Speech to the Dublin Climate Dialogues

19th May, 2021

Thank you for inviting me to speak at this very important and timely event.


The upheavals of the past year have most certainly given a renewed impetus to tackling climate change. 


In particular, the response to COVID-19 has illustrated our ability to take urgent and decisive action, at international, national and regional level.


Indeed, the Covid response has exemplified the critically important role multilateralism has to play in effectively addressing existential challenges.


The pandemic has also given an additional impetus to the importance of sustainable living because the necessary public health restrictions have meant that many people are working from home and spending far more time in their localities and relying on active travel, such as walking and cycling.


Accelerating the transition to a low-carbon green, more sustainable, economy will become one of the key planks to our post-Covid recovery as we start re-opening life as the public health crisis abates in line with increased vaccine roll-out.


The pandemic has progressed our understanding of the delicate relationship between the natural environment and the resilience of our societies.


This has refocussed minds on the need to embed sustainability in policy design, and has underscored the imperative that our strategies for stimulating the economic recovery must be underpinned by the goal of ‘building back better’. 

Climate action requires a response across every sector of our economy and society and involves all Ministers of our Government. 


As Finance Minister, my priorities are to ensure that Ireland has the right economic, fiscal and financial services policies to support our climate ambition and, on the international stage, the right policies to support climate action, resilience and adaptation in the developing world. 


Ireland’s Domestic Climate Action

I will begin by talking about Ireland’s domestic climate ambition.


Our Programme for Government sets out our ambitious commitment to lead as an exemplar in decarbonising our economy.


Specifically, we are committed to achieving seven percent emissions reductions on average per annum from 2021 to 2030 and to achieving net-zero emissions by 2050.


A new Climate Action Plan is being developed across all sectors of Government in order to give substance to this step up in ambition.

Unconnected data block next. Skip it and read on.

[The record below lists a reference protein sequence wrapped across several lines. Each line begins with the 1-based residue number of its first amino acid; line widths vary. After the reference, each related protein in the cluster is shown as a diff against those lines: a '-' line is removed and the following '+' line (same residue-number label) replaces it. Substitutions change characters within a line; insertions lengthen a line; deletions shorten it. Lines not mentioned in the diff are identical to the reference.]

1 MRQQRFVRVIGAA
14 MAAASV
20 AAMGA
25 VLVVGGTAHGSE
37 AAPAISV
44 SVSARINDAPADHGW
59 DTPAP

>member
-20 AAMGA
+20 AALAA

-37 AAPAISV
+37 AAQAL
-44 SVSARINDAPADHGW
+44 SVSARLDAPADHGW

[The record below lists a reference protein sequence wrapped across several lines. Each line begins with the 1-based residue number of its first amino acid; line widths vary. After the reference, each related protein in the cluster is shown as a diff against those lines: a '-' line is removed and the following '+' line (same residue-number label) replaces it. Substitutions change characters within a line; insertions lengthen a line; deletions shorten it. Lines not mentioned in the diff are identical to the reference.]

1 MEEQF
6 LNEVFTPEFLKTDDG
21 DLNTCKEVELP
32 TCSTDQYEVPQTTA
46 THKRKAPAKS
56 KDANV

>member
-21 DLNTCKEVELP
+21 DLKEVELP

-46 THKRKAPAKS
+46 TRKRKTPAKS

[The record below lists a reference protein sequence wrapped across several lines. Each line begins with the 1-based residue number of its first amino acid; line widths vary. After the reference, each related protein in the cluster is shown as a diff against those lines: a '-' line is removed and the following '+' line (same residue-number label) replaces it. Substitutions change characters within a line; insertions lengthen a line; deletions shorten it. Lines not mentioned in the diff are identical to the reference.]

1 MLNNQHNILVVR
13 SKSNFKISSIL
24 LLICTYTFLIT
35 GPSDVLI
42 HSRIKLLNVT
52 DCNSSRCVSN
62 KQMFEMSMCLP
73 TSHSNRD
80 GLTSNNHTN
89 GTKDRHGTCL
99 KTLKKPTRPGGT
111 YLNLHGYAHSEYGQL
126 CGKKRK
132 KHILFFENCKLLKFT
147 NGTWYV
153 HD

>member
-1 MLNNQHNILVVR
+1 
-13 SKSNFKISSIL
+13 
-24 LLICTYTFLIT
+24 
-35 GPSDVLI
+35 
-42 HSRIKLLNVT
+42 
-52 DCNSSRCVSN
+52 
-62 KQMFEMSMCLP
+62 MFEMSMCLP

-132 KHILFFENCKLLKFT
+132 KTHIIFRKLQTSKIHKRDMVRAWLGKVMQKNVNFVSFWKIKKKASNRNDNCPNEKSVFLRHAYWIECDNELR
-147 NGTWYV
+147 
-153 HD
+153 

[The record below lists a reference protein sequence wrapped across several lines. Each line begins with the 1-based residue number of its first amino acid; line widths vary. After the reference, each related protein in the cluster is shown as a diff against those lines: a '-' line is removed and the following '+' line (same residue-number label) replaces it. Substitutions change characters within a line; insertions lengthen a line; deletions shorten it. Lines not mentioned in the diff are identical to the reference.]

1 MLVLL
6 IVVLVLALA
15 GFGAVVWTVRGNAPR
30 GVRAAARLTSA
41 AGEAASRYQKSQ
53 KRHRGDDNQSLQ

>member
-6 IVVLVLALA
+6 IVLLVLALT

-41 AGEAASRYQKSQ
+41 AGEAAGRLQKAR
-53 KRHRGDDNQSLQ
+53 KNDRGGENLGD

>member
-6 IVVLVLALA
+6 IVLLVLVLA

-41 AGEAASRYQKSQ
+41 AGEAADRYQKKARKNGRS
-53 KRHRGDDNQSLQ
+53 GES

The Plan will set out actions to ensure we deliver on our commitments, including our 2030 targets, preparing for climate neutrality by 2050 at the latest, and making Ireland a leader in responding to climate change.


Related to this, landmark legislation in the form of the Climate Action Bill is currently progressing through our Parliament that significantly strengthens the governance structure for climate action in Ireland, especially by putting the 2050 net zero target into law and establishing a series of five year carbon budgets across the key sectors of our economy.


The new Climate Action plan will be supported by the economic strategies we are putting in place to secure a sustainable future for our country.


In this regard, we will soon announce our National Economic Recovery Plan, which has the objective of rebuilding the economy in the aftermath of the pandemic, helping people return to work and supporting sectors that have been disproportionately affected.


The Plan will set out the future direction for a sustainable and resilient Irish economy aligned with the Government’s green and digital ambitions. 


At EU level, we will soon submit our National Recovery and Resilience Plan for approval by the EU for support under the Recovery and Resilience Fund.


Our plan will set out an ambitious but targeted programme of impactful, mature investments and reforms up to 2026, with an important emphasis on advancing the green transition, which covers the bulk of our Plan.


Increased EU ambition

To succeed in tackling climate change it is imperative that we take collective action at all levels, from international cooperation to the levels of businesses and civic society.